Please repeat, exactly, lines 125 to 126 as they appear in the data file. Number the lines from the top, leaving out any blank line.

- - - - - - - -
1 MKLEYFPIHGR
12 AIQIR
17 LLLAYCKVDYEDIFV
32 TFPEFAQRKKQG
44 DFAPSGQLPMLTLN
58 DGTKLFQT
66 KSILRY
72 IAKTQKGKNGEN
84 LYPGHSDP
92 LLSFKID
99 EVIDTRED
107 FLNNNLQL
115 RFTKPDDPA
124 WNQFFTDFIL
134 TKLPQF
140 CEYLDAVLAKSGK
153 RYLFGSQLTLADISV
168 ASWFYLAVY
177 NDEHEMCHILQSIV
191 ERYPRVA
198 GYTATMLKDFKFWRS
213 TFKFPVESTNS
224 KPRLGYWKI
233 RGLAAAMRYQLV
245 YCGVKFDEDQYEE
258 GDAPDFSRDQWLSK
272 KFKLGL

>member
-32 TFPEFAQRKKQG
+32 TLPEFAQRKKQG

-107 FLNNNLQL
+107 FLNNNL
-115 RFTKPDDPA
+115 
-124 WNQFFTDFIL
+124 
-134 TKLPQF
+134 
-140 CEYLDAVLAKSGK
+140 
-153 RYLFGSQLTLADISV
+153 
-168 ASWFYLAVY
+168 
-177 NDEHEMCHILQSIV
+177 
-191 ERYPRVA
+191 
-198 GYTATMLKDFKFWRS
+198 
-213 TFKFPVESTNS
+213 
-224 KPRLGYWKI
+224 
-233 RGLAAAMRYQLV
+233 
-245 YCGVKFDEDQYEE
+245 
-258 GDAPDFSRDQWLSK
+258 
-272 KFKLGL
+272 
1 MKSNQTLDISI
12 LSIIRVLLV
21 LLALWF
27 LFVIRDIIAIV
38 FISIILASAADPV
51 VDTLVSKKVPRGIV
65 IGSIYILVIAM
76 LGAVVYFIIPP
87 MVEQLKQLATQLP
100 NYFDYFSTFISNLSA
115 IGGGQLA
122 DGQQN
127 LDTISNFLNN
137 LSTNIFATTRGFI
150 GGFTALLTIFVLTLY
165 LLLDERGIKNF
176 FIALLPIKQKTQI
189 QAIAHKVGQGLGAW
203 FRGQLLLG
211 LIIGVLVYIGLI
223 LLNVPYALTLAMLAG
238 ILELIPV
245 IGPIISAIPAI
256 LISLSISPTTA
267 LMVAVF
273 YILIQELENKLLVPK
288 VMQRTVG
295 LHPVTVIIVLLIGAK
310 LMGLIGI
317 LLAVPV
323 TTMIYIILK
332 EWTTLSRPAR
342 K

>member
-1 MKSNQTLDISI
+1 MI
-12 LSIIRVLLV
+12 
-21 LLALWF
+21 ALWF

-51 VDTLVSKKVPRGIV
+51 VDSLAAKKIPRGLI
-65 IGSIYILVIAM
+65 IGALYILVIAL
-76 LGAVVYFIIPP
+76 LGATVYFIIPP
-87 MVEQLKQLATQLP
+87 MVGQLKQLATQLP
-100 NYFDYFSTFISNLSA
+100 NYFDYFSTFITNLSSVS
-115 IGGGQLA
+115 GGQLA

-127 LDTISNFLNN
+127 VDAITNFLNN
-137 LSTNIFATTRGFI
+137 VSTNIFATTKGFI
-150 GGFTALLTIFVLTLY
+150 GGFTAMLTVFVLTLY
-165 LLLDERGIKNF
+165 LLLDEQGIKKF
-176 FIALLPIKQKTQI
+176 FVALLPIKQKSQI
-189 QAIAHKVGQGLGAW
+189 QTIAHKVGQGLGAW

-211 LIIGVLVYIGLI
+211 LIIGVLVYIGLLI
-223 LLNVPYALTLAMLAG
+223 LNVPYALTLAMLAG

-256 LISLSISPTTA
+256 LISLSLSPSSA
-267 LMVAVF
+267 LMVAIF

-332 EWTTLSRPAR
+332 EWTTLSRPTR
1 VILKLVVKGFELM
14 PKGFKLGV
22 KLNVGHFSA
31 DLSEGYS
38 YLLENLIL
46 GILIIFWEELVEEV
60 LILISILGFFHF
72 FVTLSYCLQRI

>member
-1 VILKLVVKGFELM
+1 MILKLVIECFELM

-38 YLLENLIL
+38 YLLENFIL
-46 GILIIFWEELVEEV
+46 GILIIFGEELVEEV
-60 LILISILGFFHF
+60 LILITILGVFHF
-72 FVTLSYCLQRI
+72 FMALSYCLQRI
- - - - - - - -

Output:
-189 QAIAHKVGQGLGAW
+189 QTIAHKVGQGLGAW